#28 Summary of Enzymes
Enzymes are specialized protein molecules facilitating most of the body’s metabolic processes – such as, supplying energy, digesting foods, purifying your blood, ridding the body of waste products. Enzymes are vital to our health and change the rate at which chemical reactions happen, but without any external energy source added or by being changed themselves.
Things to remember:
- Enzymes are proteins that work as biological catalysts.
- Enzymes are named according to the substrate on which they act. Proteases act on proteins, carbohydrases on carbohydrates and lipases on fats (lipids). The substance that is produced by the reaction is called the product.
- An enzyme molecule has a depression called its active site, which is exactly the right shape for the substrate to fit into. The enzyme can be thought of as a lock, and the substrate as the key.
- Reactions catalysed by enzymes work faster at higher temperatures, up to an optimum that differs for different enzymes. Above the optimum temperature, reaction rate rapidly decreases.
- At low temperatures, molecules have low kinetic energy, so collisions between enzyme and substrate molecules are infrequent. As temperature rises they collide more frequently, increasing reaction rate.
- Above the optimum temperature, the vibrations within the enzyme molecule are so great that it begins to lose its shape. The enzyme is said to be denatured. The substrate no longer fits into the active site and the reaction stops.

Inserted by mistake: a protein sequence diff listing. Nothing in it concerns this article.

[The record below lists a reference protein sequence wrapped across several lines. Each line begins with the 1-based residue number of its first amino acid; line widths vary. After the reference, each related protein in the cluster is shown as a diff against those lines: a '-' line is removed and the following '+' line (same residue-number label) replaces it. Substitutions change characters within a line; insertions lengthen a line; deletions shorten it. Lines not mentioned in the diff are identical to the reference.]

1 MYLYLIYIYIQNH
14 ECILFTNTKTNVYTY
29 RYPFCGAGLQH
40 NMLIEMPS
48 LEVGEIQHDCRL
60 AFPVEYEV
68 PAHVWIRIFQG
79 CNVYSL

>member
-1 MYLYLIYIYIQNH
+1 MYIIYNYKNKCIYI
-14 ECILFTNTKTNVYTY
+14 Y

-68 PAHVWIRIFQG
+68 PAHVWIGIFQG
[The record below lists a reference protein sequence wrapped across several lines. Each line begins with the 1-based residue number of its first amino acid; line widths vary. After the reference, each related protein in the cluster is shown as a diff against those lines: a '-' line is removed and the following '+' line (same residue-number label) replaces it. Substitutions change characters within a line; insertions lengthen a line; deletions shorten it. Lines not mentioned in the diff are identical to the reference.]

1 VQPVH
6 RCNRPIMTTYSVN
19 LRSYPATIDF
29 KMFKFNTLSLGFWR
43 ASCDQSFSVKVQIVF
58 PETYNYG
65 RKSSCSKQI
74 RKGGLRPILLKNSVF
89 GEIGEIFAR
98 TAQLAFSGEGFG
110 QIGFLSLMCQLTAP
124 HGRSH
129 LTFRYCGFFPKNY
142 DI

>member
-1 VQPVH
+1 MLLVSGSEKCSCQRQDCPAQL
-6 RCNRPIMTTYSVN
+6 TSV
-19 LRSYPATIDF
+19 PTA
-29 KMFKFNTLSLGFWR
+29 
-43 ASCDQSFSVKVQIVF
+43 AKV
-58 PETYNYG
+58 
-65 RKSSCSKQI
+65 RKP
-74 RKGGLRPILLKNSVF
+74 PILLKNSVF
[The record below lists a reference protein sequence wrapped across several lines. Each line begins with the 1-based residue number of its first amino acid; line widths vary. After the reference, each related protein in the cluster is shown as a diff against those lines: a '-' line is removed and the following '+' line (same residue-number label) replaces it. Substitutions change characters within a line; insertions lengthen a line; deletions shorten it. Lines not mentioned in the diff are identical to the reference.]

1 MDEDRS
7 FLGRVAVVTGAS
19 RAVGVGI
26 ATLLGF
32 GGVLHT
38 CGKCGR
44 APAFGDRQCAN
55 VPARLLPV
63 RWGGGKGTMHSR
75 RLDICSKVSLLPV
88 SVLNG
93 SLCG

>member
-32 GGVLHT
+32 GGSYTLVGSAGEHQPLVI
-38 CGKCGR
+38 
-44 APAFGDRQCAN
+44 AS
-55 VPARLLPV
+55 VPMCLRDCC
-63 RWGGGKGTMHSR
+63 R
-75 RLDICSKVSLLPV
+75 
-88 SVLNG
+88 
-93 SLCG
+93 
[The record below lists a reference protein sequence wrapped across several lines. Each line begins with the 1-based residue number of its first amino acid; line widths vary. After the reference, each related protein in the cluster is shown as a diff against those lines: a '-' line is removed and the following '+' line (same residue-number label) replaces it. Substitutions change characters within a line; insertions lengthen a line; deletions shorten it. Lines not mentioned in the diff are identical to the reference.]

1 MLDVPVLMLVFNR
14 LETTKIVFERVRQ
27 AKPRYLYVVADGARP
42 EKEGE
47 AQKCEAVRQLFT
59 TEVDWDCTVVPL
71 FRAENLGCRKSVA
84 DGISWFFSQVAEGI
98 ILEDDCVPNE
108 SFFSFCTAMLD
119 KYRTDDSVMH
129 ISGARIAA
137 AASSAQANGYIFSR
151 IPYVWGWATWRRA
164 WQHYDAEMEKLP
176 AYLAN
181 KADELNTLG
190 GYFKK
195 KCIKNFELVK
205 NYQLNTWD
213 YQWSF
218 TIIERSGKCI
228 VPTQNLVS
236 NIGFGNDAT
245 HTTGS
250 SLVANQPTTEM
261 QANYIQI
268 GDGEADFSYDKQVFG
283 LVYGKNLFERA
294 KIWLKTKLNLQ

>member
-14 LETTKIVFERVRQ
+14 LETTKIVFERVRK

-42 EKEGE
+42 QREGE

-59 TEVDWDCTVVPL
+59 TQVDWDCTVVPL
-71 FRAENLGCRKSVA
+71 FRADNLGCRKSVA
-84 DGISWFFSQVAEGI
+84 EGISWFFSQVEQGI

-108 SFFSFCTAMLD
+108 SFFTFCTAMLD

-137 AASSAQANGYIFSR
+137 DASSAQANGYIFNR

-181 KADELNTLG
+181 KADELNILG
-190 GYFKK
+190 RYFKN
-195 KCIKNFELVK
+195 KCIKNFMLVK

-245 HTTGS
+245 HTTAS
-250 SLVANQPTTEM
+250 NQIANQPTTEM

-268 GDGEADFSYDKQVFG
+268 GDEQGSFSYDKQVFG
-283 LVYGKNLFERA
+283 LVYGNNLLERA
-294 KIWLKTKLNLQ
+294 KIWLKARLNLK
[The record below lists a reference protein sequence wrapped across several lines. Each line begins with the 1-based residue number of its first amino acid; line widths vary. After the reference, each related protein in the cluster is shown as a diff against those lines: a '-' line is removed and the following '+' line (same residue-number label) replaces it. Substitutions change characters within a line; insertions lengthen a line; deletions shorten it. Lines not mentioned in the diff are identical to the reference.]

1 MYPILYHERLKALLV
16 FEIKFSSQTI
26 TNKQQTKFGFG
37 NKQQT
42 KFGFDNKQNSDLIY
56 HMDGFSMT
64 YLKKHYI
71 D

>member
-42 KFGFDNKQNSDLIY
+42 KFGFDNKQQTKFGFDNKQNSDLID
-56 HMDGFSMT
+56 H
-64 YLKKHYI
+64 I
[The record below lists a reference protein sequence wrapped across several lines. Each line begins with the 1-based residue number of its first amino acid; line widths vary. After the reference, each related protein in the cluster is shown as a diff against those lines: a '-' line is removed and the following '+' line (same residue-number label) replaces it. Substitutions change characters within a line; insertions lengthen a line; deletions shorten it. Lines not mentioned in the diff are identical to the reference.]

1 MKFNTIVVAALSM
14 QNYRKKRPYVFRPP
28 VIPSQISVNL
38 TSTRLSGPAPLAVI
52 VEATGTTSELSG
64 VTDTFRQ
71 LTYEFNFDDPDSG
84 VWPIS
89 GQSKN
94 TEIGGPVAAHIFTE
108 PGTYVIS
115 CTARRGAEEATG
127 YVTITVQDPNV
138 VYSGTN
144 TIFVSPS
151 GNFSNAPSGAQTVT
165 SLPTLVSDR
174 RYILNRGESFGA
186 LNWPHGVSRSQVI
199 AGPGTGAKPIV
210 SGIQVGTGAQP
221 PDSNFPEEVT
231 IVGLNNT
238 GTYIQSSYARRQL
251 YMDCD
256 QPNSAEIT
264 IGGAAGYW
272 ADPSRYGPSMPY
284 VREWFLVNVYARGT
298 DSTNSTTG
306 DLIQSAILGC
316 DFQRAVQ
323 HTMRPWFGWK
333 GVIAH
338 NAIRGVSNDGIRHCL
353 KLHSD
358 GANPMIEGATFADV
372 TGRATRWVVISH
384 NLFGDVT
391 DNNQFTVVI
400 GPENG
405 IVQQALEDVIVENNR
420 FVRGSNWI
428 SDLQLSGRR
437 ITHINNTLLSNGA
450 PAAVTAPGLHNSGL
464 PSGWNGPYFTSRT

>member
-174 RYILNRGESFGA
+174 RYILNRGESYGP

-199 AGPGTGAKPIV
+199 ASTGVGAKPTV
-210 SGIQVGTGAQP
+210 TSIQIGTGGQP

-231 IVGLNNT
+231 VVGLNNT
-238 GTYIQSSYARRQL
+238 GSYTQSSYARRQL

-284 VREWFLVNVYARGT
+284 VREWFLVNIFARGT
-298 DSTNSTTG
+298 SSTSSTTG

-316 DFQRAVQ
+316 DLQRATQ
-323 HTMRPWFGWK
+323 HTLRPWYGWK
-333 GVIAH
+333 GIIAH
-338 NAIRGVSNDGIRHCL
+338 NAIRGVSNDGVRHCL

- Reactions catalysed by enzymes work fastest at a particular pH. The optimum pH for most enzymes is around pH7 (neutral), but some have an optimum pH much higher or lower than this.
- Extremes of pH cause enzyme molecules to lose their shape, so they no longer bind with their substrate.
- Amylase is found in seeds. When the seed begins to germinate, the amylase is activated and catalyses the breakdown of insoluble starch to soluble maltose in the seed. The maltose is used by the growing embryo as an energy source and to make cellulose for new cell walls.
- Biological washing powders contain enzymes, often obtained from microorganisms such as bacteria or fungi. The enzymes break down proteins or fats on the fabric, forming watersoluble substances that can be washed away.
- Pectinase is used to break down cell walls in fruits, making it easier to extract juice from them.
- The antibiotic penicillin is made by cultivating the fungus Penicillium in a fermenter. The fermenter is kept at the correct pH and temperature for the enzymes of the fungus to work well.